Sunday 25 Feb 2018 | 05:33 | SYDNEY
Sunday 25 Feb 2018 | 05:33 | SYDNEY

Let\'s get real about boat arrivals



17 December 2010 11:24

Dr Khalid Koser is a Lowy Institute Non-Resident Fellow and Associate Dean at the Geneva Centre for Security Policy.

Earlier this week I made the case in a Lowy Institute Analysis for more effective asylum policies in Australia. I argued that Australia is not really facing an asylum crisis, but also acknowledged that more boats have arrived this year than in any of the previous twenty, and that asylum is a serious concern for many Australians. The tragic events off Christmas Island on Wednesday make a far more compelling case for more effective asylum policies: not because of 'surges' or opinion polls, but because of the human consequences.

Of course, we will now never know the motivations of those who perished. Historically, most boat arrivals in Australia have been recognised as refugees, so we can be confident that some of those who drowned were fleeing conflict, violence, and human rights abuse. Even if they weren't, and even if they were simply looking for a better life for themselves and their families, their deaths are still an appalling end to a desperate life.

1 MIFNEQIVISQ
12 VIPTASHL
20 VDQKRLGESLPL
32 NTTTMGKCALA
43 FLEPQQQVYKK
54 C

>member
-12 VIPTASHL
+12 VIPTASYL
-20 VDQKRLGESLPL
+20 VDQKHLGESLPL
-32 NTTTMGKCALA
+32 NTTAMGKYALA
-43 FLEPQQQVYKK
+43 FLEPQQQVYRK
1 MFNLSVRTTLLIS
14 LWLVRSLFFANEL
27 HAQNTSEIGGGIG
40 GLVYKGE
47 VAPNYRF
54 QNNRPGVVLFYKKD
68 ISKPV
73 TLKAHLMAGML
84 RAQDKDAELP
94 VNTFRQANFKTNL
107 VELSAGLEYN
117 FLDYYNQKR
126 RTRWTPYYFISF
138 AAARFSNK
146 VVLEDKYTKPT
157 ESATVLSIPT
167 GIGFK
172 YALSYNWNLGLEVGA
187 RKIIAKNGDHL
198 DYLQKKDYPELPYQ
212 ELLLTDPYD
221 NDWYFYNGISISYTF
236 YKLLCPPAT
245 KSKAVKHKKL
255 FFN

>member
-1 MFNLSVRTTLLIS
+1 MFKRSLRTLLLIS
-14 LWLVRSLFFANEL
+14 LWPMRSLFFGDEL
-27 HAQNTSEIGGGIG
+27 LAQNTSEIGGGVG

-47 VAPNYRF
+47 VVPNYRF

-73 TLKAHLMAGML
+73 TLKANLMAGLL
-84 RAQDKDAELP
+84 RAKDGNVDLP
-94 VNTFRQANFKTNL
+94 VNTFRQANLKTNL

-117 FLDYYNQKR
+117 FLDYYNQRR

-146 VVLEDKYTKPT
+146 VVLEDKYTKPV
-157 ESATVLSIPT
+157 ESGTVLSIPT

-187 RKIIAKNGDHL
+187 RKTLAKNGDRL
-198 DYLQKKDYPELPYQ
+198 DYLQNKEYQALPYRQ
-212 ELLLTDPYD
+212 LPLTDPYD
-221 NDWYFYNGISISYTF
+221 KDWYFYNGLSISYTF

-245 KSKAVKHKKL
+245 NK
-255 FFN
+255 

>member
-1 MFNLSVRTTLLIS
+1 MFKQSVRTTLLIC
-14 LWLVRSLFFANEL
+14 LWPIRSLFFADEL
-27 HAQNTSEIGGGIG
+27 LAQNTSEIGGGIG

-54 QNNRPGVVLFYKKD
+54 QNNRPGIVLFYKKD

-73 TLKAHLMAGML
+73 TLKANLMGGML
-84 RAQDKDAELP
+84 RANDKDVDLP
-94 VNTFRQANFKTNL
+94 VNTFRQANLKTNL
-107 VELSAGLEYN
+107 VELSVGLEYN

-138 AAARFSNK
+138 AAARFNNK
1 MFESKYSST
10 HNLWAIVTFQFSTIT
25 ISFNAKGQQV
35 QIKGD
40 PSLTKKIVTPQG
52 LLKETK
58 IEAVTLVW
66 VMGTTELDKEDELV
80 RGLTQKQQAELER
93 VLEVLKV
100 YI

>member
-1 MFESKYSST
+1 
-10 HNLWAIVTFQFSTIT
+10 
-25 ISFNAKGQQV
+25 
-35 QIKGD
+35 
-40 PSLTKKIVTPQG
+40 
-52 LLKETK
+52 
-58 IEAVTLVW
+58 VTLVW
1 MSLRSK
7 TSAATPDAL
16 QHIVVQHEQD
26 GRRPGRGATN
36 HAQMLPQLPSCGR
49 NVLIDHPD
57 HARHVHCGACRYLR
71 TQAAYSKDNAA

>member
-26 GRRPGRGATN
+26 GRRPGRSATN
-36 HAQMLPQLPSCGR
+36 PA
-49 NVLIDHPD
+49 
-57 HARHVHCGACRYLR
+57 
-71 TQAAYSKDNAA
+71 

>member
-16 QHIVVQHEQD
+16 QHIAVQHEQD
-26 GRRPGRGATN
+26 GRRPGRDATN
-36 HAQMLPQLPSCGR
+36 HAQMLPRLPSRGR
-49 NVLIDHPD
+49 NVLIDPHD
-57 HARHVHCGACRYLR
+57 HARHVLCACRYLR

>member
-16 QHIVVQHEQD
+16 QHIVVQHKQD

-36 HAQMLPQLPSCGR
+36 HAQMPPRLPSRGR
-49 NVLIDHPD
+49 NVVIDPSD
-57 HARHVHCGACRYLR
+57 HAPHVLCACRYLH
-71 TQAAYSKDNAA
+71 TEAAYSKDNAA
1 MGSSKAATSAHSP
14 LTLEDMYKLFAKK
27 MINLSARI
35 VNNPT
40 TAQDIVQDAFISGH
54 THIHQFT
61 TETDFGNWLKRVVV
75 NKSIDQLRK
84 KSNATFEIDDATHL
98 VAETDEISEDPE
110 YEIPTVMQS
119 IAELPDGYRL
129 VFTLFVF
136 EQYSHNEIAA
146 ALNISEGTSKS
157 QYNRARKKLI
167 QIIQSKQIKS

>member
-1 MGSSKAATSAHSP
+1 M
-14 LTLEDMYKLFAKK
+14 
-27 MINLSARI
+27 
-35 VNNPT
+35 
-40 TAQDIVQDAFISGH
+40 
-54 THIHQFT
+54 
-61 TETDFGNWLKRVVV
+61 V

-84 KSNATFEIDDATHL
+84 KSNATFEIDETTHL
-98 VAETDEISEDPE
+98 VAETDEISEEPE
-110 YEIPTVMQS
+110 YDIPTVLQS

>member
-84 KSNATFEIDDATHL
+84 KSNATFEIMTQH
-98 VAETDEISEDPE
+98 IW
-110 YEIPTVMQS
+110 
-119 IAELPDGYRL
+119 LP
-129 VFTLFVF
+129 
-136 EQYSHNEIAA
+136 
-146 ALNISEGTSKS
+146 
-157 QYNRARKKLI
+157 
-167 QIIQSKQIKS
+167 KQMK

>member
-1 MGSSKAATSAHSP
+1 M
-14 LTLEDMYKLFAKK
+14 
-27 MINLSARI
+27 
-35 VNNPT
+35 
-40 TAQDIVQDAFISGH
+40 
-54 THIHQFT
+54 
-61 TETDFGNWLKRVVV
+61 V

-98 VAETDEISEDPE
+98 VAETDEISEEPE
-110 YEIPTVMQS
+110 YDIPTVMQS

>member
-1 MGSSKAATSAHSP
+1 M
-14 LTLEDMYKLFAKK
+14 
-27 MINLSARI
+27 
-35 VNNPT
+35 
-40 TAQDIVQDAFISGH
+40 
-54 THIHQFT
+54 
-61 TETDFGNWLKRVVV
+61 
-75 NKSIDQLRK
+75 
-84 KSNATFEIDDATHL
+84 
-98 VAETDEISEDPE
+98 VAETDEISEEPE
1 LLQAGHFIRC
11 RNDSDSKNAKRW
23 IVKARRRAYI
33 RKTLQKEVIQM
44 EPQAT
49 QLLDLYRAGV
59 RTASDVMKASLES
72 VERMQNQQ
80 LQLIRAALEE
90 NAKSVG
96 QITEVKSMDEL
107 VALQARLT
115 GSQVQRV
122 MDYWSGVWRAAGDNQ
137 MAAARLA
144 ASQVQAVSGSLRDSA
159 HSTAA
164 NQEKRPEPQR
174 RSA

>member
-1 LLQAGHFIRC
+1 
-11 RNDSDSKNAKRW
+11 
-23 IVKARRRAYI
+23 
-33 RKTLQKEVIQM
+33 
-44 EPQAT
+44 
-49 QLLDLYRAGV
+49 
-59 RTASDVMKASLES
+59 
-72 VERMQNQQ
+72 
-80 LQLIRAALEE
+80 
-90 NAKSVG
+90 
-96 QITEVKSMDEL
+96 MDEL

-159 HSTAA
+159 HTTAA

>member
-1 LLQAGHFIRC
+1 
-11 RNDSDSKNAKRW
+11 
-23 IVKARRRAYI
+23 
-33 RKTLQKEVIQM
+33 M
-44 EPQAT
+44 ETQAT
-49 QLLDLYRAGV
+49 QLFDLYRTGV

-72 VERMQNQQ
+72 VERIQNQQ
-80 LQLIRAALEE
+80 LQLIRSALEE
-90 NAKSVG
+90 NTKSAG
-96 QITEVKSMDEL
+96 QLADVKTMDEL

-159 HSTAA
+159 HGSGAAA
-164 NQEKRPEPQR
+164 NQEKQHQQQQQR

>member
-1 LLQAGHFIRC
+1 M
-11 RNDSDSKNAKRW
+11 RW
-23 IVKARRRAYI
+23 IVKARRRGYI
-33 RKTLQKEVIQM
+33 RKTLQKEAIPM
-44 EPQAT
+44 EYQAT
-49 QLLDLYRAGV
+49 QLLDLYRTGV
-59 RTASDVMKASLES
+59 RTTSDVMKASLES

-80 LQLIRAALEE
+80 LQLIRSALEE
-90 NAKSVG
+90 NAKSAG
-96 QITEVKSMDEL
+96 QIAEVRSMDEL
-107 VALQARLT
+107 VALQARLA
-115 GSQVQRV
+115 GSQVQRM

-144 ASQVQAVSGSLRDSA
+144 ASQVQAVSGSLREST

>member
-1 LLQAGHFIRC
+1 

Nor will we ever know what motivated them to try to get to Australia. Did they make the choice or was it made on their behalf by family members' Were they misled by smugglers who were almost certainly involved in their journeys' Were they attracted to a country that is wealthy, fair, and just' Or did they spot a lapse in Australia's asylum policies' The answer is probably some combination of all these factors and more.

But given that there are so many unanswered questions (we don't yet even know where these people came from), it seems premature at best, and plain wrong at worst, to blame the Government's policies for the arrival of this boat. And it is even more inaccurate to try to blame the policies for the deaths; it is just good fortune that none of the admittedly fewer boats that arrived when different policies were in place did not also founder in deadly seas.

Instead of condemning the Government, we should condemn the circumstances that forced these people to leave their homes, regret the fact that they felt they couldn't find safety (or prosperity) anywhere else, and target the smugglers who profited from their desperation.

If Australia wants to stop the boats for good and avoid further tragedies, addressing these factors – conflict and underdevelopment in origin countries; the lack of capacity in transit countries; the multi-billion dollar smuggling industry – is just as important as border enforcement and detention.

Photo by Flickr user margolove.

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